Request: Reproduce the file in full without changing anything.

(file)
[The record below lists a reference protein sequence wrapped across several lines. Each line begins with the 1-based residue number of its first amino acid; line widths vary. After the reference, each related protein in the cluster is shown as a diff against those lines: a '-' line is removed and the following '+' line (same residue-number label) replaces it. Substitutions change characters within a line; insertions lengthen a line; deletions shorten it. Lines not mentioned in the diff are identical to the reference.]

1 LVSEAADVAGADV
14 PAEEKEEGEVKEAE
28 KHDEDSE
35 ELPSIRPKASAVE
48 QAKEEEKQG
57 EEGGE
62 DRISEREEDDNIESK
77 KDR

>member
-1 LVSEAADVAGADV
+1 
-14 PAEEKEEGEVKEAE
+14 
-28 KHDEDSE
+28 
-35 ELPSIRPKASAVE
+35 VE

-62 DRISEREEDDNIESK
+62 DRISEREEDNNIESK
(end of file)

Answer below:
[The record below lists a reference protein sequence wrapped across several lines. Each line begins with the 1-based residue number of its first amino acid; line widths vary. After the reference, each related protein in the cluster is shown as a diff against those lines: a '-' line is removed and the following '+' line (same residue-number label) replaces it. Substitutions change characters within a line; insertions lengthen a line; deletions shorten it. Lines not mentioned in the diff are identical to the reference.]

1 LVSEAADVAGADV
14 PAEEKEEGEVKEAE
28 KHDEDSE
35 ELPSIRPKASAVE
48 QAKEEEKQG
57 EEGGE
62 DRISEREEDDNIESK
77 KDR

>member
-1 LVSEAADVAGADV
+1 
-14 PAEEKEEGEVKEAE
+14 
-28 KHDEDSE
+28 
-35 ELPSIRPKASAVE
+35 VE

-62 DRISEREEDDNIESK
+62 DRISEREEDNNIESK